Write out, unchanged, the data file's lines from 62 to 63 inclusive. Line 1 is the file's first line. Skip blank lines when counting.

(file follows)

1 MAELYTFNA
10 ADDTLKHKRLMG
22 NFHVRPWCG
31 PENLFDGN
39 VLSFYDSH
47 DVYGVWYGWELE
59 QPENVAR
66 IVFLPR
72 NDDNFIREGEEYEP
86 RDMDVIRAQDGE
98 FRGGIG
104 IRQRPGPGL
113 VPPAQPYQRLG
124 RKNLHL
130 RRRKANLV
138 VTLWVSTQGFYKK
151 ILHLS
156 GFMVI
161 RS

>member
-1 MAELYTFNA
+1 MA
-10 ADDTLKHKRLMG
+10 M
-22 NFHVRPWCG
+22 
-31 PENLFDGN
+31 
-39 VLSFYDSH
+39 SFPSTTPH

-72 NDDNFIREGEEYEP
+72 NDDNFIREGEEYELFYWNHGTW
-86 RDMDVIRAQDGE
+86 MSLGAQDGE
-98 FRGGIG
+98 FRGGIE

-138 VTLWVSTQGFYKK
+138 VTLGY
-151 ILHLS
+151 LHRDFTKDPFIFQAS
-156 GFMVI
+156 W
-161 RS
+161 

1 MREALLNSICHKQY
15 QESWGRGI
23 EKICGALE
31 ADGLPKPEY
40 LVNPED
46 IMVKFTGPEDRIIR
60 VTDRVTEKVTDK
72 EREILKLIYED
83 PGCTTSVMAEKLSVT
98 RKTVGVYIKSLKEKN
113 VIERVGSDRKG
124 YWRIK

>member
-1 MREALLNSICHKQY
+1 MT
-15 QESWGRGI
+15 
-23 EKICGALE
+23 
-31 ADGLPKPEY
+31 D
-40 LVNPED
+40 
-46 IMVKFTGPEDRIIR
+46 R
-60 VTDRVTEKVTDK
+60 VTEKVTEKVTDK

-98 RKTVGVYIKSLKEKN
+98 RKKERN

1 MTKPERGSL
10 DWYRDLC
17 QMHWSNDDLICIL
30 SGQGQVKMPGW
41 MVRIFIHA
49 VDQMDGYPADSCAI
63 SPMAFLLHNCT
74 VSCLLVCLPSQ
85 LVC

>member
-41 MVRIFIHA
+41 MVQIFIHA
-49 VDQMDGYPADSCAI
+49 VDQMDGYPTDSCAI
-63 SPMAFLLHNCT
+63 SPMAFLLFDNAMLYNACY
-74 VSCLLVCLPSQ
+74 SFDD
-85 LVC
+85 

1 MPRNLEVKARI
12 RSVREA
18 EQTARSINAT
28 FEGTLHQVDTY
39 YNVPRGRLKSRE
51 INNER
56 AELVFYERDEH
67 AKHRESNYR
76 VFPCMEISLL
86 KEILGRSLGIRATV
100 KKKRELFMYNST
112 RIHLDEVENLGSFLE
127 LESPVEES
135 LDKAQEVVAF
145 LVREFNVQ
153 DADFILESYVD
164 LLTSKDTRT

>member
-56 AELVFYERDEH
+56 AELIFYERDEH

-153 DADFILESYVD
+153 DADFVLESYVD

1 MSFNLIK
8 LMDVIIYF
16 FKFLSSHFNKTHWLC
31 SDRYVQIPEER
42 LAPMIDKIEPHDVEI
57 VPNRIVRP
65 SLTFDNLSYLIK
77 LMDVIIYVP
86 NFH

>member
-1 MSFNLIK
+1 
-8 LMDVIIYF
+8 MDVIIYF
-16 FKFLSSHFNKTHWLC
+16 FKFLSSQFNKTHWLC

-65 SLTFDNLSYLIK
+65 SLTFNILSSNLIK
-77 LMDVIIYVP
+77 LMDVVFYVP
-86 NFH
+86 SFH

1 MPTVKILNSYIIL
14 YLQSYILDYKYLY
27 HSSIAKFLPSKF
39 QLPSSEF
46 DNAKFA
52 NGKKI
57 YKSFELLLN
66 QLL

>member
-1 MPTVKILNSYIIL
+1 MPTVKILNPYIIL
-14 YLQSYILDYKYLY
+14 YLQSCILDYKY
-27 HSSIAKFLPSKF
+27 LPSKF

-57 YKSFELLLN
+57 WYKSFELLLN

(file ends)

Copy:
-23 EKICGALE
+23 